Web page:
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In September 2006, the Palestinian Center for Policy and Survey Research conducted its regular quarterly survey. The poll dealt with public evaluation of the performance of the Hamas government, views on the national unity government, attitudes towards peace and violence in the aftermath of the Lebanon War, and the domestic balance of power. The total size of the sample was 1,270 adults interviewed face-to-face in 127 randomly selected locations and the margin of error was 3%.
Six months after the establishment of the Hamas government, poll findings show widespread public dissatisfaction with its performance, especially in the economic areas of salaries and poverty as well as the enforcement of law and order. This dissatisfaction leads the majority to support the formation of a national unity government that is not under the full control of Hamas. The largest percentage supports the formation of a government in which Hamas and Fateh would enjoy equal weight.
But the dissatisfaction with the performance of the government does not lead to a reduction in the popularity of Hamas compared to where it was three months ago. Moreover, Fateh does not benefit from Hamas's lack of performance, with its popularity remaining essentially stable. Apparently, a majority of the public does not, at this moment, view Fateh as a viable alternative to Hamas. Moreover, despite the criticism of the performance of the government, two-thirds of the public does not believe that Hamas should recognize Israel as required by the international donor community. This view does not reflect a hardening of public attitude toward the two-state solution. Rather it reflects public rejection of recognition of Israel as a precondition for negotiations. Poll findings show that a majority of Palestinian support recognition of Israel as a state for the Jewish people but only as part of a settlement that creates a Palestinian state alongside Israel and resolves all other issues of the conflict.
Poll findings also show widespread public acceptance of Hizbullah's narrative regarding the origin and outcome of the war in Lebanon. The war, in the public eye, has been a premeditated Israeli plan and its outcome a victory for Hizbullah. Moreover, a clear majority reach hard-line conclusions regarding war lessons. For example, on the one hand the majority look positively at the need to emulate Hizbullah's methods of using rockets and taking soldiers prisoner in order to exchange them with Palestinian prisoners. On the other hand, the overwhelming majority also conclude that the use of force has its limits and that Palestinians must reach a political settlement with Israel, and that they need the understanding and support of the international community.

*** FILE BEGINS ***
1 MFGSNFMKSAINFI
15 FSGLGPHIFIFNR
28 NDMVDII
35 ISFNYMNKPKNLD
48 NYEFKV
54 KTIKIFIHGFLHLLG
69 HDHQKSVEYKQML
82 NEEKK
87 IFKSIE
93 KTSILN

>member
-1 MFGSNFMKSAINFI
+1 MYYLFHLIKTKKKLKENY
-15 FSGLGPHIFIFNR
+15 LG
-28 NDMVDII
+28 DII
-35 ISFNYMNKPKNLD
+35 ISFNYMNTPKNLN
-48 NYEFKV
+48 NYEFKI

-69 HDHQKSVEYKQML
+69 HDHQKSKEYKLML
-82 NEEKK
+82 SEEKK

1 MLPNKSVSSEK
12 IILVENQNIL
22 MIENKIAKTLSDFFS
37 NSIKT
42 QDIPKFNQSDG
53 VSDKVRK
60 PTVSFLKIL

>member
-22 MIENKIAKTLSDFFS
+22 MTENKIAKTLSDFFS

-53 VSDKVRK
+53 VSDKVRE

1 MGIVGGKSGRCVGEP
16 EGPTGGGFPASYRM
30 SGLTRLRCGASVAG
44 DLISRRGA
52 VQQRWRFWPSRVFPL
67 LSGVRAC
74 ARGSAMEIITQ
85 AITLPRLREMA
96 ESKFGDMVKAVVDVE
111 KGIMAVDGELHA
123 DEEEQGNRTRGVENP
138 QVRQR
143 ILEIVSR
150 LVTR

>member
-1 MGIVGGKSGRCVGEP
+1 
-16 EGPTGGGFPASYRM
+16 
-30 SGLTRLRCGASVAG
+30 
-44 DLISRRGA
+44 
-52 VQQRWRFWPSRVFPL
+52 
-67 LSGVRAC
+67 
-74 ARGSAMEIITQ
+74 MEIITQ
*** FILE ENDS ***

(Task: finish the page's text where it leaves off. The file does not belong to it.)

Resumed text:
Domestic Conditions, Governmental Performance, and Views on a National Unity Government

Poll findings show that 54% of the public are dissatisfied with the overall performance of the Hamas government and 42% are satisfied. The rate of satisfaction is at its lowest with regard to performance in economic issues, such as providing salaries and alleviating poverty, with only 26% satisfied and 69% dissatisfied. Satisfaction is at its highest with regard to performance regarding fighting corruption, with 46% satisfied and 49% dissatisfied.
Satisfaction with the overall performance of the Hamas government is higher in the Gaza Strip (45%) compared to the West Bank (40%), in cities (44%) compared to villages and towns (40%), among the most religious (44%) compared to the least religious (39%), among supporters of Hamas (75%) compared to supporters of Fateh (17%), and among those most unwilling to buy a lottery ticket1 (51%) compared to those most willing (27%).
Poll findings show that a strong correlation exists between satisfaction with the overall performance of the Hamas government and those willing to vote for Hamas if new elections were held today: 90% of the highly satisfied would vote for Hamas (compared to 4% for Fateh) and 4% of those who are not satisfied at all would vote for Hamas (compared to 66% for Fateh).
To find a way out of the current crisis, the largest percentage (46%) supports the formation of a national unity government in which Fateh and Hamas would enjoy equal weight. A quarter supports the formation of a national unity government in which Hamas would dominate, while a similar percentage (24%) prefers a non-political government made up of professionals. With regard to the priorities of the future national unity government, the public is divided, with about one-third (32%) focusing on fighting lawlessness by enforcing law and order, a quarter focusing on renewing the peace process, and a similar percentage (23%) focusing on ending the current financial and political sanctions. Only 18% want the top priority to be fighting corruption.
Findings show a deeply negative view of existing conditions, with 84% describing current conditions as bad or very bad and only 5% describing them as good or very good. Moreover, 80% say they and their families do not feel secure and safe in PA areas. The percentage of those who believe that corruption exists in PA institutions is at its highest (89%), while 72% believe that jobs today can be obtained largely through wasta, or personal connections.
This gloomy perception may be the reason why the largest percentage (46%) does not view the strike by public employees and teachers as a political strike targeting the Hamas government, but instead as motivated by professional consideration, a protest against the existing miserable conditions. Only 36% view it as an attack against the Hamas government.

The Lebanon War